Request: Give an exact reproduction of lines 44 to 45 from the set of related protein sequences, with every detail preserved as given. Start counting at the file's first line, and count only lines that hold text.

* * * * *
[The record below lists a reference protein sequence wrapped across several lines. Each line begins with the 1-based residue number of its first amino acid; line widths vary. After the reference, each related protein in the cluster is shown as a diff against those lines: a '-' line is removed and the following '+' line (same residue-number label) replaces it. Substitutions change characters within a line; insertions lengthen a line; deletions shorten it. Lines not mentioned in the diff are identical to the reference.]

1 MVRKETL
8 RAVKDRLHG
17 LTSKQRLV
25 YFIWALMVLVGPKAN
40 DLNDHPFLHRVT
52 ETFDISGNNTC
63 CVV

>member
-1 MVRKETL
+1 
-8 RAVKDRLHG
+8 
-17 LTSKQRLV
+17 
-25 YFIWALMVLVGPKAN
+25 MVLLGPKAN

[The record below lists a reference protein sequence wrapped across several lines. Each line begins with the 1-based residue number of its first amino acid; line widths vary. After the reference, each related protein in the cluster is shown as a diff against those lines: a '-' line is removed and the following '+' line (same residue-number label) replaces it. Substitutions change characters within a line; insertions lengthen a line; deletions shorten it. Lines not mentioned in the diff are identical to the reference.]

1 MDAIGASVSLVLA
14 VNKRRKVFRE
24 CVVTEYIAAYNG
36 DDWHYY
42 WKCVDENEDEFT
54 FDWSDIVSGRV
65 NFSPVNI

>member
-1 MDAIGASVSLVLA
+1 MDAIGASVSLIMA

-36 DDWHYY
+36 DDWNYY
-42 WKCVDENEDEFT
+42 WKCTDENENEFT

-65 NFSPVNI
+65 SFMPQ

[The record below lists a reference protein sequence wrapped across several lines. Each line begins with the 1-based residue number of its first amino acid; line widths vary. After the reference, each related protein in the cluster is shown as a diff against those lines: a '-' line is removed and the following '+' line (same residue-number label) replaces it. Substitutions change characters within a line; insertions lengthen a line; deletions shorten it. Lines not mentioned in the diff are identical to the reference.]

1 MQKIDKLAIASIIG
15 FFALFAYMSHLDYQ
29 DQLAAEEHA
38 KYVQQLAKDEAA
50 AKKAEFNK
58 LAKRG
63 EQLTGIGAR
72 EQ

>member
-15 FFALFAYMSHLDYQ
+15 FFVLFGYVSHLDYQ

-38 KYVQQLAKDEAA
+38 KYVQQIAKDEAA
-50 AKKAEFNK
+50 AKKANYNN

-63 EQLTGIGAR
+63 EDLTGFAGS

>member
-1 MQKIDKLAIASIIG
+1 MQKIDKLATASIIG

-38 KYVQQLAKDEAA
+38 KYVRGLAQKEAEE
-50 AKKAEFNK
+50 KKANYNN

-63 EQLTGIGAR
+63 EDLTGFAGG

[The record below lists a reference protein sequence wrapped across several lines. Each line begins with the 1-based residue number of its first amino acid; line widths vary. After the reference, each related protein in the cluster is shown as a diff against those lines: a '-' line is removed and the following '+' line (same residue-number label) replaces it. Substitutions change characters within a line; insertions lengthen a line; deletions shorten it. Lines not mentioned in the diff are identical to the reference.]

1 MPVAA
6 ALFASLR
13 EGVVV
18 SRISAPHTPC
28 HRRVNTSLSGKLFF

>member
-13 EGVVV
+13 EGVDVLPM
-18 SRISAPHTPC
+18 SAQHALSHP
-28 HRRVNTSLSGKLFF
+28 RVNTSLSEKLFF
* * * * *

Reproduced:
>member
-15 FFALFAYMSHLDYQ